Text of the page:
Beijing is aggressively ‘probing’ Australian politicians and anyone associated with them. Analysts are asking ‘Are we on the brink a China and Australia cold war?’
A massive data leak revealed that Australian politicians and their family members were targets of a Chinese company called Shenzhen Zhenhua Data (SZD). Investigations reveal it has strong ties to the Chinese Communist Party.
A Sky News Australia interview with Chris Balding and Robert Potter (an analyst from Canberra-based Internet 2.0 cybersecurity consultancy) show that the database is from SZD.
Specific high-profile names include
- Prime Minister Scott Morrison
- former Washington Ambassador Joe Hockey,
- the current Ambassador Arthur Sinodinos
- among thousands of others in positions of power
GadgetGuy asked its resident nation-state security expert Sam Bocetta to tell our readers what the SZD hack means. Sam is an honorary Aussie! He writes:
China and Australia cold war – what do we know so far?
The full name for SZD is Shenzhen Zhenhua Data Information Technology Company. It is a data ‘scraping’ company owned by the China Zhenhua Electronics Group.
It, in turn, is owned by a state-run military research enterprise called The China Electronics Technology Group (CETC). But here is the kicker – CETC had an ‘AI’ association with the University of Technology Sydney until 2019.
SZD has a clear connection to Beijing and the Chinese Communist Party (CCP) – if not outright controlled by them.
The leak reported in early-September 2020 shows that SZD monitored over 3 million individuals. These are listed in the Overseas Key Information Database (OKIDB). That is a database of influential opinion leaders.
Some analysts claim that OKIDB is nothing more than a purely ‘aspirational venture’ – to see what we can do!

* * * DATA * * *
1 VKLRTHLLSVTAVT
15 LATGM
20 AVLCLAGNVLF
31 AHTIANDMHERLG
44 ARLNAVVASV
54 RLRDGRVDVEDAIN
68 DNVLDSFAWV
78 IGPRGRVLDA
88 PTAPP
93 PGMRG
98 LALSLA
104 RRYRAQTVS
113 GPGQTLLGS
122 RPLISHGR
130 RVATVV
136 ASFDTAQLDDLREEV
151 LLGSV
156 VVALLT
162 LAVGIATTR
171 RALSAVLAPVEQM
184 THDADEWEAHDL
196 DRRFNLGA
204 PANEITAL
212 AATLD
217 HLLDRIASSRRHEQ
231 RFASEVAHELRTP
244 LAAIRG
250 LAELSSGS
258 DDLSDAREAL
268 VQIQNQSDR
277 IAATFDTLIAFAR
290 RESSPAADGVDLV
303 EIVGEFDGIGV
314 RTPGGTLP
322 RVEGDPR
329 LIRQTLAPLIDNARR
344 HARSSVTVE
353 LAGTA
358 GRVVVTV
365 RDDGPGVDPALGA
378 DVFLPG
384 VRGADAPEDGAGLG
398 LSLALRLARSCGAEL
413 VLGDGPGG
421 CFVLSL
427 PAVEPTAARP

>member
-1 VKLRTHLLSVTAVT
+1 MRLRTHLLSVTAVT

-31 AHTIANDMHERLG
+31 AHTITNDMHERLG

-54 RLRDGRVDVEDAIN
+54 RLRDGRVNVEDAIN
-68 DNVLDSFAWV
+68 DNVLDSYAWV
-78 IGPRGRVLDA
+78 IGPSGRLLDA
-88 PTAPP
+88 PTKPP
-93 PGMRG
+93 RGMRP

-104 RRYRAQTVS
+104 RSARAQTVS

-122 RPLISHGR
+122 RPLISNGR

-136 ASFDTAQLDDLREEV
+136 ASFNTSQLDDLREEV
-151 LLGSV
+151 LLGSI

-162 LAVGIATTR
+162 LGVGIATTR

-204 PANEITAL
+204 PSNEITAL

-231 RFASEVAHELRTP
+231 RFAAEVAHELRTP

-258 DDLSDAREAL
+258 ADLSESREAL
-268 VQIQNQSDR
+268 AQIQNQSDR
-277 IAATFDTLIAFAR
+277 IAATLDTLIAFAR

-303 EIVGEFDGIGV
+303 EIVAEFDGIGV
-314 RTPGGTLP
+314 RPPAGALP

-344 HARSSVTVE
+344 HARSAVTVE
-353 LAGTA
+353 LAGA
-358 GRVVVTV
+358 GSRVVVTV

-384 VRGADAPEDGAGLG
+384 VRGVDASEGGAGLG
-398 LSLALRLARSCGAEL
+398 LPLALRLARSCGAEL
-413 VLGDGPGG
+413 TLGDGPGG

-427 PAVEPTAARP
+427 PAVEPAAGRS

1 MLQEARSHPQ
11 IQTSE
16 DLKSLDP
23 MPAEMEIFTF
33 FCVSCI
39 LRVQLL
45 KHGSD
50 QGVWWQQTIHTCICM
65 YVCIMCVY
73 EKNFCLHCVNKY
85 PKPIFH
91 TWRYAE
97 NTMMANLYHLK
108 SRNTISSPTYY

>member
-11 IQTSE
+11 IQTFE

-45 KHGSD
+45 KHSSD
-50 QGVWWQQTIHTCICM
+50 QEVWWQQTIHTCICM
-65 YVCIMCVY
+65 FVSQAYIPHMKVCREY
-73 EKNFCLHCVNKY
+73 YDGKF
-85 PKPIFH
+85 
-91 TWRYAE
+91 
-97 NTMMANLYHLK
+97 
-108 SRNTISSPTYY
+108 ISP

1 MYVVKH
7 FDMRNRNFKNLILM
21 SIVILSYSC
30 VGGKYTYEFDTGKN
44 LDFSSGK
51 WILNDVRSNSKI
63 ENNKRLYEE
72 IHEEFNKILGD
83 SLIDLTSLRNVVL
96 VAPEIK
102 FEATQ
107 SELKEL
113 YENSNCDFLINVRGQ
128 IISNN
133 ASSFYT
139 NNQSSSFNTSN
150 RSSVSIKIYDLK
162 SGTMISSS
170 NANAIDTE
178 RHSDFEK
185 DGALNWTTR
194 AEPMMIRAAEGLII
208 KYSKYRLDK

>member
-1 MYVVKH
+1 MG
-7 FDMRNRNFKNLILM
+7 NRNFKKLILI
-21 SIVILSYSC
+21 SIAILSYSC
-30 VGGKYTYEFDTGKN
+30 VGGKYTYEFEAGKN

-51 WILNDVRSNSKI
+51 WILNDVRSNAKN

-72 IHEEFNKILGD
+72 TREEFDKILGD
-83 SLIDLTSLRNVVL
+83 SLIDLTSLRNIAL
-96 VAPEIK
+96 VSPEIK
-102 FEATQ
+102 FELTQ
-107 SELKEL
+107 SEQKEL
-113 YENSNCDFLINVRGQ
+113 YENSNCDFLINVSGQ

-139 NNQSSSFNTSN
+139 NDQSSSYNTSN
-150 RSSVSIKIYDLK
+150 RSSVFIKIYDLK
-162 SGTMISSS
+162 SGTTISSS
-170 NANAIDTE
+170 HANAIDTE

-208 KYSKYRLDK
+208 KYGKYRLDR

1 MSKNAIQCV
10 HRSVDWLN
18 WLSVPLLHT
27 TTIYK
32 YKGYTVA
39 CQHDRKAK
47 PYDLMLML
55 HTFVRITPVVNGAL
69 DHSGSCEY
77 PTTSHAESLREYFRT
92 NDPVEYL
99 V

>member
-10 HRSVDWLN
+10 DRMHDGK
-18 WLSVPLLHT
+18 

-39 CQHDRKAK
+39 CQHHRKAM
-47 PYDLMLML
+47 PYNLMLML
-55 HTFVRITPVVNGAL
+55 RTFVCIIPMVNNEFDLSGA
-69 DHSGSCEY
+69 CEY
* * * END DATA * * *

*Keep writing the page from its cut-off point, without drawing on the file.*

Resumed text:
Others go as far as to state that it is an act of hybrid warfare against Australia by the Chinese.
Internet 2.0 says it contains the names and details of more than 250,000 people. This includes over 50,000 prominent Americans and 35,000 Australians.
Those Australian’s include
- State and Federal politicians
- Military officers
- Civil servants
- Business executives
- Add to that all of the above staff, children and close contacts
- And some 656 have “special interest” or “politically exposed” tags. The military sector appears to be of particular interest to the company. The database tracks the promotion prospects of officers and their political networks.
The database also includes
- US President Donald Trump
- US House Speaker Nancy Pelosi
- The US Federal Government
- The British Royal Family
- The UK Government members
- Japanese Prime Minister Shinzo Abe
- And their staff, family, and close contacts
According to Balding, the massive data leak shows a clear need for improved Australian cyber defence. While automated cloud-based defence tools such as software composition analysis and dynamic application security testing can be effective in catching data leaks, they are not a silver bullet.
Should we be on the brink of a China and Australia cold war?
Australia is a mid-sized, open, and multicultural democracy. It is a long-standing ally of the United States. It is also economically dependent on China – more so than many other nations.
And it has had over three decades of uninterrupted prosperity, largely due to China’s economic rise.